It begins—my long-awaited three-week writing residency with Collegeville Institute, located on Ecumenical Drive on the campus of St. John’s University, Minnesota. I’m here with about 10 other residents (theologians, pastors, artists, professors—you know, the general trouble making type.) I haven’t met anybody yet, as we have all been instructed to STAY INSIDE if we can help it. (When I finally ventured to the abbey yesterday, even the monks were missing in action.)
The last time I was here, over six years ago, it was July and sunny. As I write it is -30 degrees.
Saint John’s University is a liberal arts college for men. (The women’s college, College of Saint Benedict, is about four miles from St. John’s.) St. John’s is also a Catholic seminary for priesthood candidates. The Abbey and University Church is one of the most visually interesting abbey’s I’ve ever seen. You can take a virtual tour of the campus here: http://virtualtour.csbsju.edu
Liturgical Press, a publisher of liturgy and worship resources, also resides on campus, as well as a co-ed graduate school of theology. St. John’s is also known for its role in commissioning the Saint John’s Bible, the first illuminated, hand-written Bible in more than 500 years. As soon as this polar vortex passes, I look forward to seeing several of the original pages on exhibit here.
And then there is Collegeville Institute, the residential ecumenical/theological center where I am staying.
Collegeville was founded by a monk of Saint John’s Abbey, Father Kilian McDonnel. Today Collegeville is an autonomous part of the St. John’s campus/community. Its mission is to bring together a variety of people (writers, scholars, artists, professionals, corporate leaders, etc) for the purpose of study, prayer, reflection, writing, and dialogue across religious and faith experiences.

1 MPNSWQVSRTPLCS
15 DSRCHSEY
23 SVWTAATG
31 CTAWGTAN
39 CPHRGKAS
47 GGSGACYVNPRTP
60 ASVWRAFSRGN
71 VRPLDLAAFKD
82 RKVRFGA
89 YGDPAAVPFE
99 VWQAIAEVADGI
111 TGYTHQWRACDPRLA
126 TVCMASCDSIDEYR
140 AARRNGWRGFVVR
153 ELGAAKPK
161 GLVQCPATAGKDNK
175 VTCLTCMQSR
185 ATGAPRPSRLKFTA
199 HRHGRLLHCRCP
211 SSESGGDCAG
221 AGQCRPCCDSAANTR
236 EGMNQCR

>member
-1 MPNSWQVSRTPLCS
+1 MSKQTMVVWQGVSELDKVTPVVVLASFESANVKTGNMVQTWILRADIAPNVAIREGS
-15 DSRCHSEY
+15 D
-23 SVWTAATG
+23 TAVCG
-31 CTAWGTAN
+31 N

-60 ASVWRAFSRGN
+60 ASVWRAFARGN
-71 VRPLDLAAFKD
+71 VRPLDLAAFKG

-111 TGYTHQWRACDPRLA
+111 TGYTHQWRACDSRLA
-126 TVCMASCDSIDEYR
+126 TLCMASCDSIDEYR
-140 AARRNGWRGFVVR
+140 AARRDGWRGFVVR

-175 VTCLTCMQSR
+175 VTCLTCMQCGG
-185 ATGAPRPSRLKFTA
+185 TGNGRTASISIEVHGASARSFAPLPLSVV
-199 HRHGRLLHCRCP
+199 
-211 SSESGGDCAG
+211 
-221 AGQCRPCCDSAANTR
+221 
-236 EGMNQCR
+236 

Krista Tippett, whose “Becoming Wise” book I’m currently reading, writes about her time at Collegeville in the mid-1990’s:
“I began to learn an art of conversation about undergirding truths from the Benedictine monks of St. John’s Abbey of Collegeville…These Benedictines had founded a quiet but mighty institute for ecumenical and cultural research in the 1960s, when the notion of Catholics and Protestants in relationship was a now unimaginably daring move. It became a seedbed of cross-religious ferment for the latter half of the twentieth century.”
That’s because, as Tippett describes, at Collegeville the focus in on storytelling, conversation, and asking questions. “In Collegeville,” she writes, “discussion about a large, meaty, theological subject began by framing it as a question, and then asking everyone around the table to begin to answer the question through the story of their lives: Who is God? What is prayer? How to approach the problem of evil? What is the content of Christian hope? I can disagree with your opinion, it turns out, but I can’t disagree with your experience. And once I have a sense of your experience, you and I are in relationship, acknowledging the complexity in each other’s position, listening less guardedly. The difference in our opinions will probably remain intact, but it no longer defines what is possible between us.”
I don’t know how much storytelling and dialogue I will participate in this time around at Collegeville. I do plan to attend daily prayers at the abbey, but other than that I might be a lone glove of sorts, hanging out reading, writing, and reflecting. Oh, and taking pictures.
So with that, I’ll sign out with these photos.
Missing Rainbow, and yet so grateful for this time at Collegeville.